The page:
’91 graduate Mahlock nominated for brigadier general


Mahlock served 30 years in the Marine Corps. She is currently the deputy director of Operations, Plans, Policies and Operations Directorate in Washington, D.C. Photo courtesy of Makenzie Fallon/U.S. Marine Corps.

Col. Lorna Mahlock of the United States Marine Corps, who graduated from Marquette in 1991, was nominated April 10 by President Donald Trump for brigadier general. 

Mahlock served over 30 years in the Marine Corps. She is currently the deputy director of Operations, Plans, Policies and Operations Directorate in Washington, D.C. If elected, Mahlock will be the first African-American female to hold the position of brigadier general.

“I think females, especially who join the Marine Corps, are the type of females who know they don’t have limitations on what they do,” Georgi Llanas, a senior in the College of Arts & Sciences, said. Midshipman (MIDN) Llanas serves as Marine Option Platoon Commander for Marquette’s Naval Reserve Officers’ Training Corps.   

MIDN Madison Abell, a junior in the College of Arts & Sciences, said if Mahlock is elected, she will either work under someone higher in the chain of command, or she will take a command position of a marine expedition or a unit force.

Promotions are made based on officers potential to carry out responsibilities and tasks of the next higher grade. Promotions do not serve as awards for past work and performances but as an incentive to excel in the next grade.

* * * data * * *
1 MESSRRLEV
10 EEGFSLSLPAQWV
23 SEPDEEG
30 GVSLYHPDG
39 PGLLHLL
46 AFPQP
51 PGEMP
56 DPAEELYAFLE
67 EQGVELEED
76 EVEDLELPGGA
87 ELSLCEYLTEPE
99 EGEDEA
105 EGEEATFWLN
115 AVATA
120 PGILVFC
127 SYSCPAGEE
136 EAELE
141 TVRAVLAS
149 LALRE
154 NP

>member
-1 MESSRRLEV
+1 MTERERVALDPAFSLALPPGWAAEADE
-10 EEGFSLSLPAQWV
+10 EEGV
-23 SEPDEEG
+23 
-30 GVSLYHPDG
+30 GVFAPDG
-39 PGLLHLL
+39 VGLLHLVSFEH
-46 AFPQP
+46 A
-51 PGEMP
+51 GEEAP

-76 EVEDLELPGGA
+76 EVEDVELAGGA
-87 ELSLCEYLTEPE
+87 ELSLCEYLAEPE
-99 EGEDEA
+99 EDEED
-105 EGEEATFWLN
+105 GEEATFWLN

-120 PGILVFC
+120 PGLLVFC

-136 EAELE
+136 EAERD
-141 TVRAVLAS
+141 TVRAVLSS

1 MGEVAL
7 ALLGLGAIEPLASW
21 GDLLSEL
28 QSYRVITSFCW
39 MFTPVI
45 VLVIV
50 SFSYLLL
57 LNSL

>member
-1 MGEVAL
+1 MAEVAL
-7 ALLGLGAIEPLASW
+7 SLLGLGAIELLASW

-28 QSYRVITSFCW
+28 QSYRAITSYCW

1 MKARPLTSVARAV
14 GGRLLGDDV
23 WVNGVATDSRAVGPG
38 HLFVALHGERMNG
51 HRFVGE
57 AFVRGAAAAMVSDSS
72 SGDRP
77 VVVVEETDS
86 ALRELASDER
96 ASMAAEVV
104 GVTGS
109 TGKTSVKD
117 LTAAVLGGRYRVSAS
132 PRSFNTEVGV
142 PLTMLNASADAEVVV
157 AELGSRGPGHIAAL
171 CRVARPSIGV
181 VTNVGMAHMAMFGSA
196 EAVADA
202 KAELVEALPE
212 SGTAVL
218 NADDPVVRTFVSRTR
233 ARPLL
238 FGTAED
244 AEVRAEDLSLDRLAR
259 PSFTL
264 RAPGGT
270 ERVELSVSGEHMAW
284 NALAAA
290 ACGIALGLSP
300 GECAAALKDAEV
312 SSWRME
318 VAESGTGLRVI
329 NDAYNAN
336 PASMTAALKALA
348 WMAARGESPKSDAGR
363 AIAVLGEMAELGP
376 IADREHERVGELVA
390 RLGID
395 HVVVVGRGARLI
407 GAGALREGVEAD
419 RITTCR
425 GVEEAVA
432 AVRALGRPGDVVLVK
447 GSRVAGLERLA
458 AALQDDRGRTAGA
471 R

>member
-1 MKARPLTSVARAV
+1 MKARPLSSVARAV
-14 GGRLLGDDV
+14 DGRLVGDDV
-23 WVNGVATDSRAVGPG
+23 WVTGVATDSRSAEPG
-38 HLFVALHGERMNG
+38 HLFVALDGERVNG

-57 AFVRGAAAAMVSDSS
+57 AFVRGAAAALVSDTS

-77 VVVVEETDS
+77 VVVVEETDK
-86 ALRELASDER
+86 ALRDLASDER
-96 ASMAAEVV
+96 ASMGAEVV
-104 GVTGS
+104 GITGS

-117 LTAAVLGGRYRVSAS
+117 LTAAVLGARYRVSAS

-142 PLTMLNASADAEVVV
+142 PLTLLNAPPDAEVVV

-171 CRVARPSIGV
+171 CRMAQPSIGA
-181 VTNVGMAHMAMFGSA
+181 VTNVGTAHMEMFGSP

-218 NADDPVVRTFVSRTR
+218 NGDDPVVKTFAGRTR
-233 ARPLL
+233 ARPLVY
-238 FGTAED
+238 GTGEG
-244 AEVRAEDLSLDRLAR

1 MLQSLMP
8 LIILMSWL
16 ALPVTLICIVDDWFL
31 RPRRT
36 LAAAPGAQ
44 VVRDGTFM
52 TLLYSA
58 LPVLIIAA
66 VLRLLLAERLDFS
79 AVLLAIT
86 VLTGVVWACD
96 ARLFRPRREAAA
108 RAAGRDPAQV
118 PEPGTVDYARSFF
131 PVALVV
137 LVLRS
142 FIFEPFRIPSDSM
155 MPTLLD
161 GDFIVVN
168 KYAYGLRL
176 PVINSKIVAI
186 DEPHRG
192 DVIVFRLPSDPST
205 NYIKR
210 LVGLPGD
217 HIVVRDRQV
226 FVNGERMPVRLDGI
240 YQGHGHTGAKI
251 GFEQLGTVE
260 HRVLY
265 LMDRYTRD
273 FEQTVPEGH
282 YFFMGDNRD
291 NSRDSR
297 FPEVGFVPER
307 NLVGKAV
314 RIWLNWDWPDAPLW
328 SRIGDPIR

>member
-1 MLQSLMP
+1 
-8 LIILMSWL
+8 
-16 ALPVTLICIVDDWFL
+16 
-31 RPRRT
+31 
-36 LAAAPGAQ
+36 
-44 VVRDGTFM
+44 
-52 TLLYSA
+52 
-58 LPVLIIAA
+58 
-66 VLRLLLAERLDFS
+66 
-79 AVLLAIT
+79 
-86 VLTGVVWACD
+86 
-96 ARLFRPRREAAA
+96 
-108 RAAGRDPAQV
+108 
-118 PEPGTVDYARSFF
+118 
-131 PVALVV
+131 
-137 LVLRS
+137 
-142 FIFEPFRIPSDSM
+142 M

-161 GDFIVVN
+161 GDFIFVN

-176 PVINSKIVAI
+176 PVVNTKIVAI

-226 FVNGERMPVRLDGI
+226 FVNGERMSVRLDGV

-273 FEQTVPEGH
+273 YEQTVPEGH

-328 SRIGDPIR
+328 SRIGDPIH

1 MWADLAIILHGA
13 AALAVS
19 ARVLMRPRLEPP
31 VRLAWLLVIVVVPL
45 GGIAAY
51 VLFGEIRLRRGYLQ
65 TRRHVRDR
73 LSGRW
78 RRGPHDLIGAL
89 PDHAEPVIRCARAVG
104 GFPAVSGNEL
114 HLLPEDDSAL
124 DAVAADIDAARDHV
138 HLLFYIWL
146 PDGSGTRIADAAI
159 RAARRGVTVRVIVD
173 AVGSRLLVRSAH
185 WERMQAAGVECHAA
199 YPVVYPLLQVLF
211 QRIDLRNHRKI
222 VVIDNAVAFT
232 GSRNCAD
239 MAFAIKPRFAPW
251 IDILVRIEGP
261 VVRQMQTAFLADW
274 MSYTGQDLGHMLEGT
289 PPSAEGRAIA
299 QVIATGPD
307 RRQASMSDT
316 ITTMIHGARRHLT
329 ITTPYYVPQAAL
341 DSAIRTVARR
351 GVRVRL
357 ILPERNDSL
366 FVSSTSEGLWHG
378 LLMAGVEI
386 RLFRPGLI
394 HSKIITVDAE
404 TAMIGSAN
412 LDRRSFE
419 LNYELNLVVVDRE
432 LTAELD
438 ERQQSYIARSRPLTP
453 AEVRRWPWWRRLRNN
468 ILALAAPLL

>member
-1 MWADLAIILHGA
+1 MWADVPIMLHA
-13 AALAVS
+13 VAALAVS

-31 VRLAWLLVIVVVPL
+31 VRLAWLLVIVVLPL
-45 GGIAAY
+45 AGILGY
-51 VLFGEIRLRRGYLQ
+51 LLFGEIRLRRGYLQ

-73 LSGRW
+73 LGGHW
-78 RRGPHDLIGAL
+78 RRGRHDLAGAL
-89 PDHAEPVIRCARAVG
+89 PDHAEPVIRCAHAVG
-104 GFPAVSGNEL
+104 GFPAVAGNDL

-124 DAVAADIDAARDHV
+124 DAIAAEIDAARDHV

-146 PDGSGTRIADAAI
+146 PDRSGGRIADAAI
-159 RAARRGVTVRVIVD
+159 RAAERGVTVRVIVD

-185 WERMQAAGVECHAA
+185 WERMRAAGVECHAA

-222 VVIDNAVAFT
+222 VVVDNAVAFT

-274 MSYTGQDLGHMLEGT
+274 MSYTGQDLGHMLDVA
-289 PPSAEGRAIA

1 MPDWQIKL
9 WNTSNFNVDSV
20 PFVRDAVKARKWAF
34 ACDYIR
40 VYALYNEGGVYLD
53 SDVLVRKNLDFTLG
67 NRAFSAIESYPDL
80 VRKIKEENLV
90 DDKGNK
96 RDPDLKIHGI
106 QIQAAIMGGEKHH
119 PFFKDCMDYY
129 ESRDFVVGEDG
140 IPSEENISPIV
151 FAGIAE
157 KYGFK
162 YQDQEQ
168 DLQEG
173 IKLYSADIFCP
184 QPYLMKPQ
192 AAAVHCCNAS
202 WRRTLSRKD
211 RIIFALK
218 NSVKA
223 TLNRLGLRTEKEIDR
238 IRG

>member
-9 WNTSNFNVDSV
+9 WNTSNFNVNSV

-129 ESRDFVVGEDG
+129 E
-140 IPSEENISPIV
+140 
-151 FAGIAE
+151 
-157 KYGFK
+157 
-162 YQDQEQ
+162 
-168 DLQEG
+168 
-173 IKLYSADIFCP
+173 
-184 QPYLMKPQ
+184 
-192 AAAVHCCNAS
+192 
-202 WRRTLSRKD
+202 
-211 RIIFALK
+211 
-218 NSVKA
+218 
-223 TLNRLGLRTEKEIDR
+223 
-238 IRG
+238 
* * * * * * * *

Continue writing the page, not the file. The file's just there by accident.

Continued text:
Brigadier general is a one-star rank, and it is the position below the major general.

“What I think is really important with the nomination of Mahlock is that she represents not just women in the military — she represents black women in the military,” Maria Bunczak, sophomore in the College of Nursing and president of Marquette Empowerment, said.

Bunczak said the nomination represents an intersectional issue because there are not that many women in the military.

Women in the Marines are the lowest percentage of females in a military force. 7.6 percent of women make up the Marine force, according to a 2015 “Time Labs” report.

Bunczak said it’s great for young girls, and kids in general, to see someone who looks like them so highly ranked.

“Whenever there are positions that have just been open like this to women, there is going to be bumps in the road, but there are going to be pioneers like Mahlock who we will look back on and look up to forever,”  Bunczak said. 

Llanas said Marine PFTs, physical fitness tests, are arguably more challenging than any other service — a reason why females may only make up a small percentage.  Marines’ PFTs include a three-mile run, push-ups and sit-ups, along with a combat test which consists of sprints, maneuvers under fire, throwing a grenade and buddy-carrying someone over your shoulders.

“Physically, it’s very demanding. It’s stressful,” Llanas said. 

Llanas grew up with Marines her entire life, and she said Marines are her favorite people. She said the organization has lasted as well as it has because of the people who are in it.

“There’s a type of person who gravitates toward the Marine Corps. If you talk to them, they’re very honest. They’re very blunt. They desire challenge. It’s very difficult to try and replicate that,” Llanas said. 

“There is a certain type of ethos that is commanded by the Marine Corps,” Abell said.

Llanas said more and more females are starting to realize they don’t have limitations.   

“Society might put it on you, but I think Marines kind of surround themselves with people who push each other. I see it as just progressing. I see it as exponential,” Llanas said.

When reached for comment from Mahlock,  the public affairs officer from the Department of Defense said Mahlock is out of the country and therefore unable to comment.